Lecture 1 -...

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Week 1: Understanding HRM - Lecture Help Print This Page Human Resources Management Overview Evolution of HRM | Modern Trends Affecting HR | Practitioner View | International HRM | Study Quiz As the name implies, Human Resources Management is concerned with the effective utilization of the human resources of an organization. As its own definable function in an organization, HRM is often referred to as the “softer side” of management (versus finance or the “harder side” of management). While it is true that HRM efforts do not fit neatly into a set of quantitative formulas that can be measured, this does not make HRM an easy function to manage in the organization. Rather, HRM deals with the unpredictable human element and involves subjective areas that are harder to identify, isolate, or measure. Evolution of HRM HRM is a relatively young discipline among the fields of academic study. While contributions to HRM were made by early advanced civilizations such as the Egyptians, Greeks, Babylonians, and Sumerians, progress in understanding how to effectively utilize human resources did not begin in earnest until the arrival of the Industrial Age. With the arrival of the Industrial Age, the nature of work fundamentally changed from an agrarian model to an industrial model. With this new model of work, work specialization, division of labor, and other efficiency concerns became more important. Two fields of study emerged during this early period that made significant contributions to modern day Human Resources Management: Scientific Management and Administrative Management. Scientific Management was concerned with improving the performance of individuals through efficiency measures. It grew out of the industrial revolution’s labor shortage at the beginning of the 20 th century. Conversely, Administrative Management was concerned with the management of the total organization rather than the management of individuals. Administrative Management was concerned with establishing a rational set of guidelines for structuring organizations. It advocated the acceptance of the authority of managers by subordinates. Significant Scientific Management contributors of this time include Robert Owen, Charles Babbage, and Frederick Taylor. Robert Owen (1771–1858) was one of the first scientists to recognize the importance of human resources and to advocate better worker conditions for workers. Charles Babbage (1792-1871) was a noted mathematician who focused on efficiencies of production through his theories on the division of labor and his advocacy of cooperation between management and labor. Frederick Taylor (1856 -1915) is considered the Father of Scientific Management . He advocated developing effective procedures for selecting, training, teaching, and developing workers. He studied job utilization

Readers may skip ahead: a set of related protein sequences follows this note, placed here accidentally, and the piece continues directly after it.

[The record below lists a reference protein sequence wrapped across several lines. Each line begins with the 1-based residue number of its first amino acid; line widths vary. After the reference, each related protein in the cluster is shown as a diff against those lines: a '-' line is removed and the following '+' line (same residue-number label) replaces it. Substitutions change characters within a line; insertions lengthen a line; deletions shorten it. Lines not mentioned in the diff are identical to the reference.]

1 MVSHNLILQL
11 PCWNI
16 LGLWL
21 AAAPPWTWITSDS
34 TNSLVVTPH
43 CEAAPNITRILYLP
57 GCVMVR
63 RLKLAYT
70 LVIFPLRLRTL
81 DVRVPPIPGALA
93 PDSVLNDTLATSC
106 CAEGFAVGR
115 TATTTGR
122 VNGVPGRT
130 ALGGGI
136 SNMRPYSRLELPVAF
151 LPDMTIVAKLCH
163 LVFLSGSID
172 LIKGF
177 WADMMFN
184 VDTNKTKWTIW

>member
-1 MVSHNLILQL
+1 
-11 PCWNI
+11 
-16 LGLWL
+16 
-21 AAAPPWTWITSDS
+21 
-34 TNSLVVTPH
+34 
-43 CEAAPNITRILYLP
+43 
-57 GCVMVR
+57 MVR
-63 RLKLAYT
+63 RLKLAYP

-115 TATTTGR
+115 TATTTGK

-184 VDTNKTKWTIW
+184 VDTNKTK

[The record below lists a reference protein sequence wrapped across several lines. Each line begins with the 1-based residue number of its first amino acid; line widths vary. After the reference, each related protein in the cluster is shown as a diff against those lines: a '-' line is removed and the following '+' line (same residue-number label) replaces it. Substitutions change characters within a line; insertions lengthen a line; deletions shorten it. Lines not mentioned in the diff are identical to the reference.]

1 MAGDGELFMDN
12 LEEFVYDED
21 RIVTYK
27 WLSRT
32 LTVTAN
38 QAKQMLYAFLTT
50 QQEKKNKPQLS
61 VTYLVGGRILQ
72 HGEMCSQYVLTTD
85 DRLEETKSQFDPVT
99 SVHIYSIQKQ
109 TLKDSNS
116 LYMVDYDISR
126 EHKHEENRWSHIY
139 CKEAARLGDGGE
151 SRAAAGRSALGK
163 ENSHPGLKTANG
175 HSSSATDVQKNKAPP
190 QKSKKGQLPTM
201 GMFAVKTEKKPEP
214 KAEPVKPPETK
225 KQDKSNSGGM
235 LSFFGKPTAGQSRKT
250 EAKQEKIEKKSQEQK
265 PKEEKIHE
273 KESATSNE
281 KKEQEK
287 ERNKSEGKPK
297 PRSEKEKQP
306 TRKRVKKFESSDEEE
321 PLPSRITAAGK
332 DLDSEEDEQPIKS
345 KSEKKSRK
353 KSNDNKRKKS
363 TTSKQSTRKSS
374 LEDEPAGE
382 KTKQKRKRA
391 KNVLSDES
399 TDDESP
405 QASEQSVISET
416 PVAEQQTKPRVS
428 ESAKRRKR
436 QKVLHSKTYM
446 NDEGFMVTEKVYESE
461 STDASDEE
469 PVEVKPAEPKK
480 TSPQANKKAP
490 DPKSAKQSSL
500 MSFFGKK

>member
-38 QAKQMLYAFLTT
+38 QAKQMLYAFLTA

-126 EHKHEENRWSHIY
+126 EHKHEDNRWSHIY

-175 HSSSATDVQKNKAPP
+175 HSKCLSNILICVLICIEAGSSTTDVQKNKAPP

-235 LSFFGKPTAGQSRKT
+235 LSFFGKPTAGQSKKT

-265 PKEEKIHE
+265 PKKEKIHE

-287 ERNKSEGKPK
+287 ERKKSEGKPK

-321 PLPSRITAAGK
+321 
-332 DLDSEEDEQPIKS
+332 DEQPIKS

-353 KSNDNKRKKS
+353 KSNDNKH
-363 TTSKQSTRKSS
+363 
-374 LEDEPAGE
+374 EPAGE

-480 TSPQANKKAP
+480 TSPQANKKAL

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Lecture 1 -...

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